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bug#26104: 26.0.50; In Ubuntu, having mouse over other frame cause Alt k

From: Jonathan Ganc
Subject: bug#26104: 26.0.50; In Ubuntu, having mouse over other frame cause Alt key to produce a <switch-frame> event
Date: Mon, 3 Apr 2017 20:59:44 -0400
User-agent: Mozilla/5.0 (X11; Linux x86_64; rv:45.0) Gecko/20100101 Thunderbird/45.8.0

Hi Martin,

Thanks for your comment. I was a bit slow to respond because I was bit intimidated to start looking at the c code! Sorry.

It should be noted that I don't know that actually moving the mouse plays a role here. As long as the mouse cursor is over the other frame, the issue happens, even if I don't actually move it. Setting track-mouse doesn't make a difference.

I think trying to figure out where the switch-frame actually gets triggered is a good idea. It looks like I'm going to have to try doing some serious spelunking (at least for me)! As I think you suggest, I want to try to figure out what is getting sent by xwindows vs what is being generated by emacs itself.

On 04/01/2017 05:53 AM, martin rudalics wrote:
> IIUC we don't "send" that command anywhere.  We rather put it in the
> event queue to tell ourselves that we are now in a safe and
> "historically accurate" place to run Lisp, select that frame's selected
> window and run some associated hooks.  Maybe someone can tell us the
> real purpose.

Maybe we should start with finding out how that switch-frame event gets
generated.  keyboard.c has this

  /* Try generating a mouse motion event.  */
  else if (!NILP (do_mouse_tracking) && some_mouse_moved ())
           if (! EQ (frame, internal_last_event_frame)
          && !EQ (frame, selected_frame))
        obj = make_lispy_switch_frame (frame);
      internal_last_event_frame = frame;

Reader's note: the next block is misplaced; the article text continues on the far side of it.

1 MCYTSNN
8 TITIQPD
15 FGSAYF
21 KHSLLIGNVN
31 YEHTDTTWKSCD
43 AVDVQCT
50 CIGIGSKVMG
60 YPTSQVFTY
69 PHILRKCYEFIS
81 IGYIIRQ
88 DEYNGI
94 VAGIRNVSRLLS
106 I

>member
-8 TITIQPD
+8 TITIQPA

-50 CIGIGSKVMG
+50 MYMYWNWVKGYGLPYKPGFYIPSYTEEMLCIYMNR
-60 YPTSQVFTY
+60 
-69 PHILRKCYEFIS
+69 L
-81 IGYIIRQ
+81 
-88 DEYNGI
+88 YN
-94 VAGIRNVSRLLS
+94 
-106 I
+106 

and from your description "and the mouse is positioned over the other
frame" your problem is likely triggered there.

If you set the variable ‘track-mouse’ to nil do you still see the
problem?  Since this probably won't help when you are within the body of
a ‘track-mouse’ form, you would have to trace invocations of the latter

If the event is triggered this way we seem to have a contradiction
because the doc-string of ‘handle-switch-frame’ says

  A switch-frame event tells Emacs that the window manager has requested
  that the user’s events be directed to the frame mentioned in the event.

but in the above scenario the window manager is apparently not involved.

In either case it will be debatable whether we should allow the mouse to
do anything "significant" in between C-y and M-y.  IIUC, the philosophy
for M-y to succeed is that your fingers didn't move away from the
keyboard after the previous C-y.  Otherwise, we'd have to decide whether
to allow mouse scrolling or window autoselection in between C-y and M-y
as well.  Here, with focus follows mouse, leaving a frame with the mouse
without entering another one is already sufficient to make M-y fail.
And if your window manager has a strict focus policy, the M-y won't even
make it to your Emacs frame ;-)


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